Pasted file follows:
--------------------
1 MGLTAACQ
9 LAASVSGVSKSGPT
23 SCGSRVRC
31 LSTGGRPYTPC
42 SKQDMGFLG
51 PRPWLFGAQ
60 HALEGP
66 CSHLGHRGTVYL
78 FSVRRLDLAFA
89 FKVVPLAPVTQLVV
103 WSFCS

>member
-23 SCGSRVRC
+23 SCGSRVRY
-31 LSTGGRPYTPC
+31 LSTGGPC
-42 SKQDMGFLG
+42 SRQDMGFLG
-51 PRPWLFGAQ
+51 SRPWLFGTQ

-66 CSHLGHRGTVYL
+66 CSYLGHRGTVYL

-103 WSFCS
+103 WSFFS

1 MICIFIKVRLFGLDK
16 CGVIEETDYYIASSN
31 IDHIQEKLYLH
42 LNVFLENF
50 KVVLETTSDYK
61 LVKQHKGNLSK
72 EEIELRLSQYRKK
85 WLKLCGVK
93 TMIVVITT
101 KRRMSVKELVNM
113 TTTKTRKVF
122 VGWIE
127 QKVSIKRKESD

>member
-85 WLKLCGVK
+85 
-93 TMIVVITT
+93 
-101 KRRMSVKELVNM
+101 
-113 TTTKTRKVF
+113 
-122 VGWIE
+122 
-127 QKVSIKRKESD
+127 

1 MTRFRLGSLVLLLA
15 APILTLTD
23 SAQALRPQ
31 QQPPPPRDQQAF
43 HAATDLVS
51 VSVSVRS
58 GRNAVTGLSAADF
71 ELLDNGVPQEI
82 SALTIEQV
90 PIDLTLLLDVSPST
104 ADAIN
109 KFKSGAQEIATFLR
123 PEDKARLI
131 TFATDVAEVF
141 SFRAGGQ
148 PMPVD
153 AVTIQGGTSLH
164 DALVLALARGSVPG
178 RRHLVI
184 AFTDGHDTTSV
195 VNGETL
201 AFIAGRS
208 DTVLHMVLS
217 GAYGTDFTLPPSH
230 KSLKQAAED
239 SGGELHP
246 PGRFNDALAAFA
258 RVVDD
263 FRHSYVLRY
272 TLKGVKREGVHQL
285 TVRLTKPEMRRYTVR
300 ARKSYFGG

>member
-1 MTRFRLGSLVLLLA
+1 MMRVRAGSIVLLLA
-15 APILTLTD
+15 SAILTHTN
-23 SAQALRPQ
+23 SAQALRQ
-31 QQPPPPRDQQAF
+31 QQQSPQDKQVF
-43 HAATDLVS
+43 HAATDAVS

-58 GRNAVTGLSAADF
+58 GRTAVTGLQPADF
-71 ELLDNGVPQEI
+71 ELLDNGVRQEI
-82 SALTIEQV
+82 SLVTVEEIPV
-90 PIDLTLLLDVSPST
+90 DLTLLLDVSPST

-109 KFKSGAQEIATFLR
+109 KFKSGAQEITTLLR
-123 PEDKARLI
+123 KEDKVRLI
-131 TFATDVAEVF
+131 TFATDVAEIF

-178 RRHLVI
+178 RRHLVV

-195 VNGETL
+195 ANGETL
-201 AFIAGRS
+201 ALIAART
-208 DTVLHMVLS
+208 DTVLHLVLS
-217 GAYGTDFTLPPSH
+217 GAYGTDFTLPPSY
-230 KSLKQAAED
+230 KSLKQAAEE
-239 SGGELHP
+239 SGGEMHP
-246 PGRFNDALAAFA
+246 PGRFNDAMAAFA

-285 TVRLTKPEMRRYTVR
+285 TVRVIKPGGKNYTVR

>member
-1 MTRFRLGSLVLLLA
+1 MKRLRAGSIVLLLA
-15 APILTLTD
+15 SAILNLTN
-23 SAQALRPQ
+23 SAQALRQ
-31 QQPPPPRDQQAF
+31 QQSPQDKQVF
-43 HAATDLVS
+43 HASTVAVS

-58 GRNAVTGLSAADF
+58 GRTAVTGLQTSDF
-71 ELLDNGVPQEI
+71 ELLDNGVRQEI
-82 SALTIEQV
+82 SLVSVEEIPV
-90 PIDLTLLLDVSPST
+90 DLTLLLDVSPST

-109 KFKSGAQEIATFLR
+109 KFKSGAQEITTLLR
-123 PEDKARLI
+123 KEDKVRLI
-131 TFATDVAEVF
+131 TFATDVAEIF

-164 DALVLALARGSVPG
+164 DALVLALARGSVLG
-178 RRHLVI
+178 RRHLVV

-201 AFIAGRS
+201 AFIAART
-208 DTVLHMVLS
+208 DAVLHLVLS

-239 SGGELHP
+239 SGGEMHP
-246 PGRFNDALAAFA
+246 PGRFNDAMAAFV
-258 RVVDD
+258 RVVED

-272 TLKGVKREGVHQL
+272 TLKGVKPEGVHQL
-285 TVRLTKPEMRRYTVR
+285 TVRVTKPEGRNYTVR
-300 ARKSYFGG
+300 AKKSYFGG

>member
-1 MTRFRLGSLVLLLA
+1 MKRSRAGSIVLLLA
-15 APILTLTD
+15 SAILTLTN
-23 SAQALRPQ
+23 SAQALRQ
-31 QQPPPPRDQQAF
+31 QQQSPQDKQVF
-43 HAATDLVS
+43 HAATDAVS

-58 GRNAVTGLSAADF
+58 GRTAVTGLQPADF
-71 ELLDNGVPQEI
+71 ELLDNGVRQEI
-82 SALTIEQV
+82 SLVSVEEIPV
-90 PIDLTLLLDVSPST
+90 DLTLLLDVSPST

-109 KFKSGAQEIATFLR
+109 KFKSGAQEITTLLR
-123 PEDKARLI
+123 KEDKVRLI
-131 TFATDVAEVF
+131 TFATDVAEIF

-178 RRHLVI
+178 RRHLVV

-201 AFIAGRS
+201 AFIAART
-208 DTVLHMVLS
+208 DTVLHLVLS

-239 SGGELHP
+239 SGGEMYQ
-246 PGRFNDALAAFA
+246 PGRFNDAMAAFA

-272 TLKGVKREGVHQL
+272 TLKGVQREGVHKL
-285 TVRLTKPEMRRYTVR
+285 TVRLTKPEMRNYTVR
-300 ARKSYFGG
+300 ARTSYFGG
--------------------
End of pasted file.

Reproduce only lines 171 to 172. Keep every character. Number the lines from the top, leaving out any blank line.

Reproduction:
>member
-1 MTRFRLGSLVLLLA